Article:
Opinionist: Celebrities One, Marvels Of The Universe Nil

By M@ Last edited 157 months ago
Opinionist: Celebrities One, Marvels Of The Universe Nil
lost in space.jpg

The Baker Street Planetarium is to close. Then reopen as a history of celebrities. If ever there were a sign of the times…

Space is not something the capital does well.

This Londonista remembers, as a child, being enthralled by the Science Museum’s space gallery. The model rockets, the lifesize lunar module replica, the space food. The actual capsule used by the Apollo 10 crew to fly to the moon and back (and that one's not even in the space gallery). But while giant leaps have been made above the planet, the gallery has barely changed in over a decade.

One particularly sorry example.

Tucked away in the furthest most obscure corner is a superb model of the Hubble Space Telescope. This should surely form the centrepiece of a dazzling display of imagery and information about the cosmos. An inspiration to the young and old alike showing the wonders of nature and the limitless bounds of human ingenuity. Instead, the only accompanying information is a 20 year-old panel from which we learn that the Hubble telescope ‘is expected to expand the observable universe’. Note the tense. Belatedly, a small blue sticker informs us that the telescope was successfully launched in 1990. And that’s it. Would it really cost that much to put a few photos on the wall and make a fresh information label?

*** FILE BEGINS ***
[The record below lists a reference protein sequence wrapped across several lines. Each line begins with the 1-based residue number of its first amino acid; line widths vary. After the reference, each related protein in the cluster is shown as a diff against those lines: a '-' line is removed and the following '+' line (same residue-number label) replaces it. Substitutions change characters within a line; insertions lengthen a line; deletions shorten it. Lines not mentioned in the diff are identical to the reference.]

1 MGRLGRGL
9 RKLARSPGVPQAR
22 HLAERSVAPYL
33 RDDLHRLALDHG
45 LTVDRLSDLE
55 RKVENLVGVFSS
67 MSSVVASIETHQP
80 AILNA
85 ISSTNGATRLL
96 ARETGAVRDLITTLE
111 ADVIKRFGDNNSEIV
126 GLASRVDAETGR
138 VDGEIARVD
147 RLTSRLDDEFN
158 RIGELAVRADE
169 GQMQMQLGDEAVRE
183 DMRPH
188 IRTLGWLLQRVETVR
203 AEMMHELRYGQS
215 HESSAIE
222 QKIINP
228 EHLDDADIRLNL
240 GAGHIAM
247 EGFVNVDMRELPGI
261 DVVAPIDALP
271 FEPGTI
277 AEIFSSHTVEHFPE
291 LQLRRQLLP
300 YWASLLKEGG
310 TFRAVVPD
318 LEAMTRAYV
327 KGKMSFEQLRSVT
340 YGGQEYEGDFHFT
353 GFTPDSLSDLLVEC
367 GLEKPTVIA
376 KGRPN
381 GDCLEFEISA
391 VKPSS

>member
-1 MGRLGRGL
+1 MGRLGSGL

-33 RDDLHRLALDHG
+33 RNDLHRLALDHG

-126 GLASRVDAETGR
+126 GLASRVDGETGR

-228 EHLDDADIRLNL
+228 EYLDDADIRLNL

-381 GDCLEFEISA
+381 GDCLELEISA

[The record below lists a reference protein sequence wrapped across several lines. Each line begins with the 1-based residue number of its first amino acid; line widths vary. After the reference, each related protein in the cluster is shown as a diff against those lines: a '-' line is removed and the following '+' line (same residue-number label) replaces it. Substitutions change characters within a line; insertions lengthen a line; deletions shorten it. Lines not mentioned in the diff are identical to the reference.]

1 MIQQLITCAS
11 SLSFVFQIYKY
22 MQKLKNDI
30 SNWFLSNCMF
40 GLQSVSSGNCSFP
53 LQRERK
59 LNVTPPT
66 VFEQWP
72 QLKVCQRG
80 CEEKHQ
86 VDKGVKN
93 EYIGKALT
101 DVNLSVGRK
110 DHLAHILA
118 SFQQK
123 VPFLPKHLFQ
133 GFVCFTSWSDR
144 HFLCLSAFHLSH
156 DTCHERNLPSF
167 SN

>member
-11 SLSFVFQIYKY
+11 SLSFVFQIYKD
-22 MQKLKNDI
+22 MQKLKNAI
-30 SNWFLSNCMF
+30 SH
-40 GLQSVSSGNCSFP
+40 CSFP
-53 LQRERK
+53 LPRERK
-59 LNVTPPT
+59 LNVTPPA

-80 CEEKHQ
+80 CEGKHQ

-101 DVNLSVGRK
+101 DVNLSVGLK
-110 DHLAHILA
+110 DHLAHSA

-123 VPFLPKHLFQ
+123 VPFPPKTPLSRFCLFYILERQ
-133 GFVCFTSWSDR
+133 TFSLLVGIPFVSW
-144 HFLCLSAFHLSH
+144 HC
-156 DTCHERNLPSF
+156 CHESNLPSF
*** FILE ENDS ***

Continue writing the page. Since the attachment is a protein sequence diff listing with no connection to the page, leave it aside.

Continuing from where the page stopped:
Hardly anyone realises it, but we’re currently in a golden age of space exploration. In the past year, scientists have landed a probe on a moon of Saturn, returned material from a comet, launched fresh probes to Mars, Venus, Mercury and Pluto. Not to forget the two remote controlled buggies still pottering about on the surface of Mars. Private companies stand on the threshold of regularly launching paying passengers into space. And many nations, spurred on by the USA, are now planning manned trips to the moon and beyond.

All this in just the past year, while the US shuttle is effectively grounded. Historians will have much to say about this era.

We need to find space for space in our museums and galleries. When presented well, it is a topic that inspires more than any other. And at a time when large numbers of children are reportedly utterly turned off by science lessons, we need to motivate, or else stagnate.

One beacon of spacey goodness. The Royal Observatory Greenwich is currently building its own planetarium, due to open in around a year. Let’s hope it’s a stellar success, and doesn’t convert to astrology or sci-fi worship when the economic pressures of pop culture come knocking.

Last Updated 27 February 2006